Given that the esteemed AFR missed the first three years of the boom, it is a bit of a worry that it now appears to have discovered it – perhaps a media version of using taxi drivers and bell hops (whatever they are) for share tips.

Now for the better news. It was at the same mining conference where Geddes gave his gold-price tip that Briefcase noted another genuine blast from the past which has slipped by all the youngsters in the media.

Jubilee Mines, a company best known for its high-grade Cosmos, Prospero and Tapinos nickel projects, slipped into its presentation a bit of fresh news about a project with the ambiguous name of Anomaly 1.

Mention of the new resource came at the tail end of an upbeat presentation by the company’s head of exploration, Peter Langworthy, a late replacement for the more outgoing boss of Jubilee, Kerry Harmanis, who presumably had an appointment somewhere close to the Melbourne Cricket Ground.

For most listeners to Langworthy Anomaly 1 meant little, even though it contains an eye-catching 53 million tonnes of material assaying 0.62% nickel for a whopping 328,000 tonnes of nickel metal.

Within that blob of low-grade material is a higher-grade core of 12.6m/t at 0.95% nickel. But whichever way it was explained, it struck Briefcase that Anomaly 1 was seen as a discovery unworthy of Jubilee, which has made its name as a miner of much richer orebodies.

What caught some ears, however, was the remarkable similarity between this first resource estimate for Anomaly 1 with what the old Australian Consolidated Minerals reported at Mt Keith more than 30 years ago.

Way back then, Mt Keith was also treated as a low-grade problem, rather than a bulk-mining opportunity. ACM, like Jubilee, was more interested in the higher-grade core, rather than the development of a monster mine processing millions of tonnes of ore.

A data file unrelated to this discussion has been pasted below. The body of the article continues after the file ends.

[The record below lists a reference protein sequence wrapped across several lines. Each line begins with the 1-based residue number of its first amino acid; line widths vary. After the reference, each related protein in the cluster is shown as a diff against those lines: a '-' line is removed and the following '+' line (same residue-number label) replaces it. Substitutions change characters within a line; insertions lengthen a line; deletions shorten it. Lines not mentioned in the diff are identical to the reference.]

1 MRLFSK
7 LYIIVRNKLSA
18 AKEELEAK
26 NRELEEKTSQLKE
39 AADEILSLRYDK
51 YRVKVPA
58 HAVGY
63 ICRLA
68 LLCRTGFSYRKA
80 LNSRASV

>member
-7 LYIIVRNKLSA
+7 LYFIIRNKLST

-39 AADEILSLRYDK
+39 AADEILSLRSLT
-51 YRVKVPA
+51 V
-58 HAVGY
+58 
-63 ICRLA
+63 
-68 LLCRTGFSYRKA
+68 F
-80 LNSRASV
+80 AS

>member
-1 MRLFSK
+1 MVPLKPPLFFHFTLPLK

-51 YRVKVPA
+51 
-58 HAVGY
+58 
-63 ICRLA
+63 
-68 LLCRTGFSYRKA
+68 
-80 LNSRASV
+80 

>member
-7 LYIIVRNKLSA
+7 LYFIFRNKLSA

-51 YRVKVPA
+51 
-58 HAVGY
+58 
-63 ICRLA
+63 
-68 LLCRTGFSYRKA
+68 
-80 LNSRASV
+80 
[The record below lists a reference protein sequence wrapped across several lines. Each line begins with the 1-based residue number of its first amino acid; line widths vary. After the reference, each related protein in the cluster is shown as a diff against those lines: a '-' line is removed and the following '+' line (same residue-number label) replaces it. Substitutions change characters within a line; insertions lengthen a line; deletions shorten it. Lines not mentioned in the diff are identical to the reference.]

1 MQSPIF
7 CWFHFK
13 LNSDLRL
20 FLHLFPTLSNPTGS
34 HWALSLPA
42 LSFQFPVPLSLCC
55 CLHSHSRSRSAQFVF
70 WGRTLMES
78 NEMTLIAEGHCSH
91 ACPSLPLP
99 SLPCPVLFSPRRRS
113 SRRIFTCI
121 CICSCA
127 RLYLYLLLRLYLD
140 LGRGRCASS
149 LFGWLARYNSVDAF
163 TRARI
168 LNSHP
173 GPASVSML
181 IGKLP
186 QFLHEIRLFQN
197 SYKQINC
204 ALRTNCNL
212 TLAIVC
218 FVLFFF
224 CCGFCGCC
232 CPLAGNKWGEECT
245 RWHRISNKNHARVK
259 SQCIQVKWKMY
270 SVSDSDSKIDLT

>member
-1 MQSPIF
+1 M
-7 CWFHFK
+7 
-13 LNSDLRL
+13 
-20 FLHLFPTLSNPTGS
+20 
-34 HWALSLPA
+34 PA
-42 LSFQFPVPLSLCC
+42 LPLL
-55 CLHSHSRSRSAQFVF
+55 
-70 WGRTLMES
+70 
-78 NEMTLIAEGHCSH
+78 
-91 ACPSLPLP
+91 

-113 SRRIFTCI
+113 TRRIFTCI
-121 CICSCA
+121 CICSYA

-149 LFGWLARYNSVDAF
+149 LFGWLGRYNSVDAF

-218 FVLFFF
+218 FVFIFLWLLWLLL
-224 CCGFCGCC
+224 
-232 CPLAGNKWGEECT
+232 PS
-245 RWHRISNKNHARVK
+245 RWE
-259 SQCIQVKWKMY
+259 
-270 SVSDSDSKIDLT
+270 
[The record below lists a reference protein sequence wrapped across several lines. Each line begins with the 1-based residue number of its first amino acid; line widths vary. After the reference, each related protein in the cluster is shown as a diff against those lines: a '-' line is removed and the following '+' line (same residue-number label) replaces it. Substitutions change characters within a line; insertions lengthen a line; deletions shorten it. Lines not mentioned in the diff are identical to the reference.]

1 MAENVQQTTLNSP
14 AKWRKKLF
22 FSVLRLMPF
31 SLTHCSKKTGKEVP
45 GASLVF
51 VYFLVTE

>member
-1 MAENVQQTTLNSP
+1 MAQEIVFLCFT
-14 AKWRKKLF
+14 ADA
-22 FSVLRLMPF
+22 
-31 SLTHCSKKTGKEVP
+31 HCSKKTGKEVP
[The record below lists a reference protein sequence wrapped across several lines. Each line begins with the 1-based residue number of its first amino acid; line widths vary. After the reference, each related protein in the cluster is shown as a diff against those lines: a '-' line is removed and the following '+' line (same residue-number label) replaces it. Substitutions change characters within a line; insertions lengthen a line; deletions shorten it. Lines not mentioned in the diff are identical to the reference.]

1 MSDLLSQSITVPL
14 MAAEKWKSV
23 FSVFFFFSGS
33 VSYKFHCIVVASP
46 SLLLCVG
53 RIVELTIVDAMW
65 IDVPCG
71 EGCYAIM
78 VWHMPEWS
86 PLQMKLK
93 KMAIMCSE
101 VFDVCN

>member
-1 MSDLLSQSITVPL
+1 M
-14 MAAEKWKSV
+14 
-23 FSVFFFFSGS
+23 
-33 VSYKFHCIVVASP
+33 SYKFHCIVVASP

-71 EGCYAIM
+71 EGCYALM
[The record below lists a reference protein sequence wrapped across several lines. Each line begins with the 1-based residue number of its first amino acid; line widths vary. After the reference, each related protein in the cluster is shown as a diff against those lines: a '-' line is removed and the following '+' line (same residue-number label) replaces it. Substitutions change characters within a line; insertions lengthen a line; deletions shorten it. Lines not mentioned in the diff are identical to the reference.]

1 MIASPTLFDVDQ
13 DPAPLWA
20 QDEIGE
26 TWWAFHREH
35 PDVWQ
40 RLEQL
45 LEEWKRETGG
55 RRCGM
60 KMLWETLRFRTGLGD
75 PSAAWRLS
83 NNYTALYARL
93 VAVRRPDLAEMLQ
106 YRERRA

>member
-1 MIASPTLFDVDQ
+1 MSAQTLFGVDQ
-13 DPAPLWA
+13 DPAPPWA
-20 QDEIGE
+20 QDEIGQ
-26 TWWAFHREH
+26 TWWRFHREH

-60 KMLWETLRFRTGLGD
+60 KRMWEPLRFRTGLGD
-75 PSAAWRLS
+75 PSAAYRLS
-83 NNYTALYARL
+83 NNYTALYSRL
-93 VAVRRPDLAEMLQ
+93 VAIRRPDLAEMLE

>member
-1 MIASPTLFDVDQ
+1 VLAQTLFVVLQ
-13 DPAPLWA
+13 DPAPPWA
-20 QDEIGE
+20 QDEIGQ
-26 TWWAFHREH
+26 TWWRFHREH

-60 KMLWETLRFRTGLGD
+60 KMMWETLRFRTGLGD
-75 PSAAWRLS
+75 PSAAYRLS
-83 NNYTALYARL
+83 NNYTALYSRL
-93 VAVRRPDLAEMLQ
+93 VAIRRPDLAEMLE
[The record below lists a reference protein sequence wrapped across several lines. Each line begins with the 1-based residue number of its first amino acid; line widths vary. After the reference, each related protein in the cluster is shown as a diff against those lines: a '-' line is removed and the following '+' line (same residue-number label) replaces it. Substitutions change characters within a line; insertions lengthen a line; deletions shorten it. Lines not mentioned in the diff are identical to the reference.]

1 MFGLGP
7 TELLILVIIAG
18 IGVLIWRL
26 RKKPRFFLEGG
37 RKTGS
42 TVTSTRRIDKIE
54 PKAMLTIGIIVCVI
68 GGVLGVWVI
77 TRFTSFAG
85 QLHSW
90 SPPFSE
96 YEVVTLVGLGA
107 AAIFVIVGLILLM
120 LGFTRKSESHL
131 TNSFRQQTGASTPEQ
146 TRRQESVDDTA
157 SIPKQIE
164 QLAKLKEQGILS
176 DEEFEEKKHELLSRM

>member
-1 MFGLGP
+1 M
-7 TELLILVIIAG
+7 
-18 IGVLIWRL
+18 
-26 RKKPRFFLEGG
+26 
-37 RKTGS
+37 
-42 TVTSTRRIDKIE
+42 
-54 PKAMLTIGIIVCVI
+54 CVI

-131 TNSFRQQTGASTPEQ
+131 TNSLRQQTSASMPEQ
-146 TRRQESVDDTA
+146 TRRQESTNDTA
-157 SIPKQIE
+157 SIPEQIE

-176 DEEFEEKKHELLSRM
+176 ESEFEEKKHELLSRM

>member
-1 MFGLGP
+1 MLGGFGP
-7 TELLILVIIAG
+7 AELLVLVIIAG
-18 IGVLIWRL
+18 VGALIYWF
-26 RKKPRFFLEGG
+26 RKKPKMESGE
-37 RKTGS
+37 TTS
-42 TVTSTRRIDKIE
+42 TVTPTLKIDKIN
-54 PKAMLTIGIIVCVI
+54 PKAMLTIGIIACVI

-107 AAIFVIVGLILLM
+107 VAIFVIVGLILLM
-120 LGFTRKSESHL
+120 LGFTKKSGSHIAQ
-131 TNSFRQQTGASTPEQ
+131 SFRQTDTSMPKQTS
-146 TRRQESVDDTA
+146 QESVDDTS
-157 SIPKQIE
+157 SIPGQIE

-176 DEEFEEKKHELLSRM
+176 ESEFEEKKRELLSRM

WMC was much more interested in Mt Keith, which is why it formed a joint venture with Normandy Mining to acquire ACM. The two raiders then split the spoils with Normandy getting the Golden Grove base metals (and gold) mine, and WMC taking Mt Keith, which is now the flagship of BHP Billiton’s nickel division.

Not for one minute is Briefcase suggesting that Anomaly 1 is another Mt Keith. But, it is in the right location, it needs more drilling, and it joins a list of other big “disseminated sulphide” orebodies, such as Yakabindie and Honeymoon Well, which are waiting their turn for development and/or the successful proving of a hydrometallurgical mineral  processing route, such as LionOre’s Activox technology.

The message from Langworthy can be interpreted along the lines of Anomaly 1 being a distant development opportunity, or an asset ready for sale to someone interested in the trouble and expense of building a big open cut mine.

However, it is also an example of how the “missing link” in the boom, a feature called discovery, is starting to play a role in the boom – and that’s an extremely significant development.

“If you’ve heard this story before, don’t stop me, because I’d like to hear it again.” Groucho Marx.